“This goes back to transparency … If you just let people know, especially the residents, how you are spending the money we will not continue to find ourselves in these situations,” Giattino said.

Accusations fly

Fisher said she believes Allen “orchestrated” attacks on council members through two residents, Michael Donnelly and Anthony DeLeonardo.

Both residents came before the council on various occasions since June and discussed alleged ethics violations of council members during the public portion of the meetings.

“Hoboken politics has reached a new level of low when the mayor’s office directs members of the public to deliver personal attacks against council members seen as political opposition,” Fisher alleged in a Dec. 21 press release.

She went on, “Repeatedly since June, certain members of the Hoboken City Council who did not support Mayor Bhalla in last year’s election have been subjected to personal attacks by two Hoboken residents, Michael Donnelly and Anthony DeLeonardo. Donnelly and DeLeonardo appeared to have no previous political activity in Hoboken, and each have been identified as having ties to John Allen, Chief of Staff to Mayor Ravi Bhalla.”

The release continued, “Attacks on city council members at council meetings are a given and protected by the First Amendment.” But, she alleged, “when the mayor’s office is seen to be behind these attacks, that crosses an important line and isn’t acceptable.”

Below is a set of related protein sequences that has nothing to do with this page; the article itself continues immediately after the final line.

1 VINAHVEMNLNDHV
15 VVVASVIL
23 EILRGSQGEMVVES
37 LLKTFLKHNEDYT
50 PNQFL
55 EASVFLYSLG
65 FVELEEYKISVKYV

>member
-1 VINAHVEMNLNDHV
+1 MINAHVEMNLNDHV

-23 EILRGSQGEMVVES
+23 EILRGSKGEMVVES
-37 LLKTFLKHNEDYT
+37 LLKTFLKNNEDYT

Fisher stated in the Dec. 21 release that she was surprised by the attacks, especially the ones against her. She said she believed she had a “great working relationship with the mayor and his team on many important topics in Hoboken,” including opposing the refueling depot at Union Dry Dock, working on the Rebuild by Design project to protect the city against flooding, and more.

“John [Allen] knows Mike and Anthony just like he knows many other residents involved in Hoboken civic life,” Chaudhuri said. “It’s too bad that residents who speak at council meetings now have to fear retribution at the hands of council members. Councilwoman Fisher’s Trump-like intimidation of two residents speaking out is unacceptable, and her conspiracy theories are absurd.”

This was in reference to emails from Fisher to constituents including the Dec.21 press release which provided information on not only the “attacks” but also information on the two residents involved.

“It’s extremely offensive that Tiffanie Fisher tried to silence me with her email publishing private information about me that I believe constitutes harassment and political bullying,” Michael Donnelly said in an unsolicited email. “It’s clear that by providing my age in a mass email, she does not believe young people should be involved in the political process, which is shameful.  She owes the public an apology.”

In response, Fisher said “I stand by my statement that John Allen, the mayor’s chief of staff, is behind the multiple, personal attacks against city council members. If Vijay wants to continue pushing the bullying agenda of the mayor’s office then he shouldn’t do so on the taxpayer’s dime. The mayor may see these behaviors as justifying taxpayer-funded ‘merit raises’ of 30 percent for his team, but I certainly don’t.”


Marilyn Baer can be reached at or comment online at